In dreams

Today is the anniversary of the birth of Roy Orbison. “In Dreams” was the hit that launched Orbison’s comeback when David Lynch used it on the soundtrack in “Blue Velvet.” Dreams — dreams shattered, dreams haunted, dreams fulfilled — also provided the thematic material to which Orbison applied his operatic voice in the ballads and other songs that made him a star in the early 1960’s: “Only the Lonely,” “Running Scared,” “Crying,” “Dream Baby,” “Leah,” “Oh Pretty Woman.” It was a string of hits impressive enough that he could tour Great Britain in 1963 with the Beatles as his opening act.

Orbison essentially began his career on Sun Records as one of the several incredible artists that Sam Phillips signed in the wake of his success with Elvis Presley. As an undergraduate at North Texas State Orbison had in fact traveled to Dallas to see Presley perform in the Big D Jamboree. “I can’t overemphasize how shocking he looked and sounded to me that night,” he subsequently recalled, “his energy was incredible and his instinct was just amazing.”

Yet, as Colin Escott notes in Good Rockin’ Tonight, the most uncharacteristic music Orbison ever made was for Sun. Phillips wanted him to sing rockabilly; Orbison wanted to sing ballads. Orbison found his voice in the sympathetic setting Frank Foster provided for him on Monument and produced a remarkably consistent body of work until he left Monument for MGM in 1964.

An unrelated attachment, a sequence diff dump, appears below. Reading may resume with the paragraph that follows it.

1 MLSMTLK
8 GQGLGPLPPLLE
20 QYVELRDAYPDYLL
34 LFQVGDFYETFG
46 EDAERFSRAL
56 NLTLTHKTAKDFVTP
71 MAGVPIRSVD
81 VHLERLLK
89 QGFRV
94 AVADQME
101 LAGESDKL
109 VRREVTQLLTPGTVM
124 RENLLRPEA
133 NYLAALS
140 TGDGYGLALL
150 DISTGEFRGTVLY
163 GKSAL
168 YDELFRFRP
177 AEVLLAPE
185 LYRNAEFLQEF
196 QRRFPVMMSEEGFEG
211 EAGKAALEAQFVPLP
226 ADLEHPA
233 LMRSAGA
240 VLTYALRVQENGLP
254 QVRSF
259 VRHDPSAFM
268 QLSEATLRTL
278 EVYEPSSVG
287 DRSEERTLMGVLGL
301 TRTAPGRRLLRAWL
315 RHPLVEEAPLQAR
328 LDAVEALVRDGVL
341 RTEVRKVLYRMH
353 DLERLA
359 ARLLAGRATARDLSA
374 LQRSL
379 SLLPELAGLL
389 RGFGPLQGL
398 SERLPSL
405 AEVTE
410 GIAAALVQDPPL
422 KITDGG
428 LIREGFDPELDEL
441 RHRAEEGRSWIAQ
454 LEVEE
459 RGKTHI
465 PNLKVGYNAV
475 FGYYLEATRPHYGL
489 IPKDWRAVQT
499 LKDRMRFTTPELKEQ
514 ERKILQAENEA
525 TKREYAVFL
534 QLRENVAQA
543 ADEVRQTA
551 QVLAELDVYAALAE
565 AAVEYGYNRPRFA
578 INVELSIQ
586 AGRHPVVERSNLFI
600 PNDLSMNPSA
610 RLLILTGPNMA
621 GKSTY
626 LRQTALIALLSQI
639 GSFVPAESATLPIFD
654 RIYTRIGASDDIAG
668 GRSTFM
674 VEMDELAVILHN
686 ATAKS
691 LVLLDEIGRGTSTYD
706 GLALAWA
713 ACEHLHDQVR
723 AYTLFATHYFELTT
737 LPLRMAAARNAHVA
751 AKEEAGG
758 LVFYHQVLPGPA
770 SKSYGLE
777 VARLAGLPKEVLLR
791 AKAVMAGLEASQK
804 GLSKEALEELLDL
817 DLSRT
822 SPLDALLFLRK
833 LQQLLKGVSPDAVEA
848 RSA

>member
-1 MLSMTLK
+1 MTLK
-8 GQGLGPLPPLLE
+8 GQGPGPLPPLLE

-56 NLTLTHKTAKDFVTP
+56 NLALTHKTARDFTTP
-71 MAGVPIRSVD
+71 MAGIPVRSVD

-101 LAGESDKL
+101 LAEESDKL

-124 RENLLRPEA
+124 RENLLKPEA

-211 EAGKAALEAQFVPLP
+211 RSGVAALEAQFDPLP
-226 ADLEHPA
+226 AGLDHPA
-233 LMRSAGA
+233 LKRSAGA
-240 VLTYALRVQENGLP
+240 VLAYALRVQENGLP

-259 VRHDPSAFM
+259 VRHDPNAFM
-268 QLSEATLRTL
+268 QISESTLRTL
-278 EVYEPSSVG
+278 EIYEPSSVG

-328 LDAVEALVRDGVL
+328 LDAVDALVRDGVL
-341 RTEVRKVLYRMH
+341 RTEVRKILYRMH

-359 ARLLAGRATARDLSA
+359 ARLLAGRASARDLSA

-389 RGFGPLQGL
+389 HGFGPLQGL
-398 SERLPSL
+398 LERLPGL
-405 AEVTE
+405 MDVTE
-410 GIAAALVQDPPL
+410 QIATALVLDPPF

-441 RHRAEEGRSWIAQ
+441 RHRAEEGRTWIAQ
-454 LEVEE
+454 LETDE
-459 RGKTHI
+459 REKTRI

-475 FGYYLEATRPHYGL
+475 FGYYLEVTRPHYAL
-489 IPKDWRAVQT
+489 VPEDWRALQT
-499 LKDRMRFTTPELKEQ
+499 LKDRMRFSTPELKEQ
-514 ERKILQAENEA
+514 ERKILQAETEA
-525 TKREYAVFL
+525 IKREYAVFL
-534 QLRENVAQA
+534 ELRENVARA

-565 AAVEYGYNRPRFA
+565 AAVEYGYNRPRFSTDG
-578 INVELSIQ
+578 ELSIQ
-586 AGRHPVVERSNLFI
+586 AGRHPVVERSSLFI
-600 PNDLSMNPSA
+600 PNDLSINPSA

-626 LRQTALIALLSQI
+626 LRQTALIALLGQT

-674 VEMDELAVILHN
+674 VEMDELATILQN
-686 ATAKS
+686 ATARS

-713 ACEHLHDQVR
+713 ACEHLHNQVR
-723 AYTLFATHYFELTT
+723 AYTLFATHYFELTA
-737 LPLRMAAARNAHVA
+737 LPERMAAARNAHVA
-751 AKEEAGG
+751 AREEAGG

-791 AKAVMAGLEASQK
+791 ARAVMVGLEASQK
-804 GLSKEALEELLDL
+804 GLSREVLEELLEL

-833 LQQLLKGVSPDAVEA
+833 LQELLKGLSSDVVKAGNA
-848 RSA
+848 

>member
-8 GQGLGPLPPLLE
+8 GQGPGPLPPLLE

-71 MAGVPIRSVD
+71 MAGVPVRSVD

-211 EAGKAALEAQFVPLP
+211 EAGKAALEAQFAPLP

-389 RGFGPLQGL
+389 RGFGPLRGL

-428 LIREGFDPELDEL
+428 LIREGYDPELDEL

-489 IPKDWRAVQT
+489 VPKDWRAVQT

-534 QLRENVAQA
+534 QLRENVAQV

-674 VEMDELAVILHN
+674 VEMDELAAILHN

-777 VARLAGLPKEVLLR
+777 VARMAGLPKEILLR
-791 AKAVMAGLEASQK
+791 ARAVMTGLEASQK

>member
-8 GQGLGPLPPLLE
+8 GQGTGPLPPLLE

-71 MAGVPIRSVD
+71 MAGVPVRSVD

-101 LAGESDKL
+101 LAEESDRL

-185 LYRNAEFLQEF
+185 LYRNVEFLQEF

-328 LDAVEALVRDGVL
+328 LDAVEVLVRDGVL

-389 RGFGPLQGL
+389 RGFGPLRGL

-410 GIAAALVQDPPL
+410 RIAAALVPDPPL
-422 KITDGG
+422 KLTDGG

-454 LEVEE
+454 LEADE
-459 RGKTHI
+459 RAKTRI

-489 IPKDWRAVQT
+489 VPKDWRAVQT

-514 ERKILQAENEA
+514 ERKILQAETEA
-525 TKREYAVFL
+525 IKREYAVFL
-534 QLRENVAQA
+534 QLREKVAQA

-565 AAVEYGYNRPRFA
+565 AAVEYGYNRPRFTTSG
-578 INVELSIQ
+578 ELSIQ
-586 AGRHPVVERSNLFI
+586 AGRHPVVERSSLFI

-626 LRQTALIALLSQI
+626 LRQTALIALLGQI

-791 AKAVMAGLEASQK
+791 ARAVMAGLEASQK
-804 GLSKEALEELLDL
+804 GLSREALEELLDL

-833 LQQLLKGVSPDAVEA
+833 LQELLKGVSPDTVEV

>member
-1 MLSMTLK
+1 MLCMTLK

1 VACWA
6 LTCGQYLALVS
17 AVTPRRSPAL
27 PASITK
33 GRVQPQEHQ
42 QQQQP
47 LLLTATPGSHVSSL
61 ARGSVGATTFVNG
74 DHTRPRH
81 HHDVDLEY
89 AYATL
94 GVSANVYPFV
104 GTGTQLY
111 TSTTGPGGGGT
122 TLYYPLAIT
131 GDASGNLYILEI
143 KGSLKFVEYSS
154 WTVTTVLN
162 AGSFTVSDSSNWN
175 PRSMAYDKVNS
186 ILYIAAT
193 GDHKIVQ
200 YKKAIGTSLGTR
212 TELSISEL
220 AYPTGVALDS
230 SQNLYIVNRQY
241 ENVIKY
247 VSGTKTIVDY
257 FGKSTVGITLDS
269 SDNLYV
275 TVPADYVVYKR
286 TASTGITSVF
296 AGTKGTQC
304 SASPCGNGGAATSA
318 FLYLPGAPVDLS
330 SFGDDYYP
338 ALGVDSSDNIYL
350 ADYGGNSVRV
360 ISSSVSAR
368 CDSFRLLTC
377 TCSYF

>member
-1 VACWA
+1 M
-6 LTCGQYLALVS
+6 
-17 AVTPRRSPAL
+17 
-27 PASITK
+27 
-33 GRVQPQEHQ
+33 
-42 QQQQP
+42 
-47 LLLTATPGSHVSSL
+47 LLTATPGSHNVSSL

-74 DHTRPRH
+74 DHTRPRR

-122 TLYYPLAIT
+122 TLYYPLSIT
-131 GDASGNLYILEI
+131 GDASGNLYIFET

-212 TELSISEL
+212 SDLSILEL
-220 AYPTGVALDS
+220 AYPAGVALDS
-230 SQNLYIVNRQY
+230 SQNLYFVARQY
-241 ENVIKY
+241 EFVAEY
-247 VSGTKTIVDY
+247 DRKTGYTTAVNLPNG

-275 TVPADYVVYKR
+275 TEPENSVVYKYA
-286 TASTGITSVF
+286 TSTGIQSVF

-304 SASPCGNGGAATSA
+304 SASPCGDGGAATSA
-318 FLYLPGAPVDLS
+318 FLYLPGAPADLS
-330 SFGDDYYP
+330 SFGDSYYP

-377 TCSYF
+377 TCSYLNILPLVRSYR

Orbison lived through devastating family tragedies in the 1960’s. They slowed him down for a while, but he soldiered on. Writing in the present tense in the first edition of the Rolling Stone Illustrated History of Rock & Roll in 1976, Ken Emerson observed that “Orbison never stopped touring and has never given up hope that he can make a comeback.”

When his time came around again in the 1980’s, his fans in the business lined up to pay tribute, producing one of the highlights of his comeback years. Recorded in 1987 at the Ambassador Hotel’s Cocoanut Grove in Los Angeles, “Roy Orbison and Friends: A Black and White Night” aired on HBO in January1988. Orbison died the following December.

Among the “friends” who turned out to lend muscial support that night were James Burton, Glen Hardin, Elvis Costello, J.D. Souther, Bruce Springsteen, Tom Waits, Jackson Browne, Bonnie Raitt and others. In the video of “Pretty Woman” above, Burton and Springsteen trade solos as Orbison turns the clock back to 1964.

PAUL adds: Public television here in the Washington DC area airs “Roy Orbison and Friend” several times a year to help raise money. I can’t get enough of this show, a great mixture of the ballads and the rock tunes. I always get a kick out of the great trio of Bonnie Raitt, K.D. Lang, and the underrated Jennifer Warnes doing the back-up vocals, which consist mostly of “Sha-la-la; Sha-la-la-la.”

By the way, has there ever been a better opening lyric than “A candy-colored clown they call the Sandman. . .”?

Responses

Books to read from Power Line